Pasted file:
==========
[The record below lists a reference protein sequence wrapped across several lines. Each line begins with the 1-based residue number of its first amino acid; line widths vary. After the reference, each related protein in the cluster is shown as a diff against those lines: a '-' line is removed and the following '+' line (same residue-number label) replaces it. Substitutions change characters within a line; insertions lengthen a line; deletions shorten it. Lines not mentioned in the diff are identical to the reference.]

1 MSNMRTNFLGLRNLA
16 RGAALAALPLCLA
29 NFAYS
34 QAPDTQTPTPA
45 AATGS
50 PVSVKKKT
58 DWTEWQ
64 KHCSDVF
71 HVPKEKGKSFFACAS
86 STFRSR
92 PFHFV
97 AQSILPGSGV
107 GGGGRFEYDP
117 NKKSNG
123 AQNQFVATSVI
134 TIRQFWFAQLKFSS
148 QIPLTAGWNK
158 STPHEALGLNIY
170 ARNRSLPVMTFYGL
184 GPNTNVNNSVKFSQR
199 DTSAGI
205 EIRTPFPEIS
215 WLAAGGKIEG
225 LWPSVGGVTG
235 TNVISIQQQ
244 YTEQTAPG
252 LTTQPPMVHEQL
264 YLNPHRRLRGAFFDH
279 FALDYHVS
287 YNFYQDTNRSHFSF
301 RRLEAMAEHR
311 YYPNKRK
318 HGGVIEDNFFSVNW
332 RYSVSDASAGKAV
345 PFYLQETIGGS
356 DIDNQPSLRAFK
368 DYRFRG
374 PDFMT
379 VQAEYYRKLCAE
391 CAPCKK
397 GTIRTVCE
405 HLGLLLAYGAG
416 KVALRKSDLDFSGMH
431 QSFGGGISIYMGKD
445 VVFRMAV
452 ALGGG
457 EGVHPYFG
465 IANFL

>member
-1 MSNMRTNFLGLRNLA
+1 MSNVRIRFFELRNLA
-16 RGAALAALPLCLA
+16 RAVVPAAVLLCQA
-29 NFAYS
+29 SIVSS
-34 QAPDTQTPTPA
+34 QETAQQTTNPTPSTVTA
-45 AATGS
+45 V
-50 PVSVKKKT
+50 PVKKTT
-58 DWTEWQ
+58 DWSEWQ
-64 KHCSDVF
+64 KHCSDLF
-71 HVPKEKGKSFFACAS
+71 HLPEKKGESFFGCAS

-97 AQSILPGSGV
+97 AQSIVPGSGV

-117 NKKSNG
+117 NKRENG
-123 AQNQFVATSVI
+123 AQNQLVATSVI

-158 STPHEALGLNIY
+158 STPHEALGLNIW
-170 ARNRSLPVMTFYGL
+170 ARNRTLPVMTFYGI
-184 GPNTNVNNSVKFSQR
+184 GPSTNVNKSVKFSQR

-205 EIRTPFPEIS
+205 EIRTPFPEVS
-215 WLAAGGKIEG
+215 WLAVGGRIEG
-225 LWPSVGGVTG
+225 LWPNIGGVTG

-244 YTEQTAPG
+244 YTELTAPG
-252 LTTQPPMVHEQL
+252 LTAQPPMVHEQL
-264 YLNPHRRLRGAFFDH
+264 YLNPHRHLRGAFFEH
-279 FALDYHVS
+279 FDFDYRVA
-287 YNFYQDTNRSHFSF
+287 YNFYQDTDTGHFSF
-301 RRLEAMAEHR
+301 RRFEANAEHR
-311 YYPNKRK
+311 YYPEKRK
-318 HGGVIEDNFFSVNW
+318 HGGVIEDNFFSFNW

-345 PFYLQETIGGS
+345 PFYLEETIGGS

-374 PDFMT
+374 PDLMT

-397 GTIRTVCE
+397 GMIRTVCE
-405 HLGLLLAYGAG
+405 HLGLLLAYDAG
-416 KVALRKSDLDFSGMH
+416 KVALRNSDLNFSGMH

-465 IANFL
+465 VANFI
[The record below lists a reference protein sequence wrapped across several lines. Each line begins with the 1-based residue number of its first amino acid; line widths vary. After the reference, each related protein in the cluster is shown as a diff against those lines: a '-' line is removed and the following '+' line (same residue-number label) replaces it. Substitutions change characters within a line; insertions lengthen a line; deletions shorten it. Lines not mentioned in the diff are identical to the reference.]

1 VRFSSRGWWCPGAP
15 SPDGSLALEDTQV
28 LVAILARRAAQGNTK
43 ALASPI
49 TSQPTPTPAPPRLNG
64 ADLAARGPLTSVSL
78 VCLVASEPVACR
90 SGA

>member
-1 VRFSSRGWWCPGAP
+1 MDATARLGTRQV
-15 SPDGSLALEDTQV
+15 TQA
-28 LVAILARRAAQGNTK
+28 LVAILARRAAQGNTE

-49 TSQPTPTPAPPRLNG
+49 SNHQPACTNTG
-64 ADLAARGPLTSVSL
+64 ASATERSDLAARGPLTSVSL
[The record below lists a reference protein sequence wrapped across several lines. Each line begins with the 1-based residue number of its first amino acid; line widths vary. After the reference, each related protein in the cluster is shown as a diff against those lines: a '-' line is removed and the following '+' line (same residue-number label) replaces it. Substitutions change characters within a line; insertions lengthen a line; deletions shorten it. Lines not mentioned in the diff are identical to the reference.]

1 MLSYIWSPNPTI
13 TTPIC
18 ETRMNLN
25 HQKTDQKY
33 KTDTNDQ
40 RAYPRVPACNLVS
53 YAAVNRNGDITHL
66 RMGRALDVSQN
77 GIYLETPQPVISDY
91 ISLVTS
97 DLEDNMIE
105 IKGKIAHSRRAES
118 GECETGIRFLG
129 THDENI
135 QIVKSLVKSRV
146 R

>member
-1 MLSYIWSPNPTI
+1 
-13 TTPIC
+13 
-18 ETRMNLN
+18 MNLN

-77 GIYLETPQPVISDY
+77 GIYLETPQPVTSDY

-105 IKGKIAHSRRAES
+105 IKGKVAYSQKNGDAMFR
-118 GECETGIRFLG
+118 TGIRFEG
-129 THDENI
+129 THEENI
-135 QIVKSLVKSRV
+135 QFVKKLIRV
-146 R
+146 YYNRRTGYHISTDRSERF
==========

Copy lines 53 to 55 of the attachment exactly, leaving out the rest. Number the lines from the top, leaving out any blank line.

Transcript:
-16 RGAALAALPLCLA
+16 RAVVPAAVLLCQA
-29 NFAYS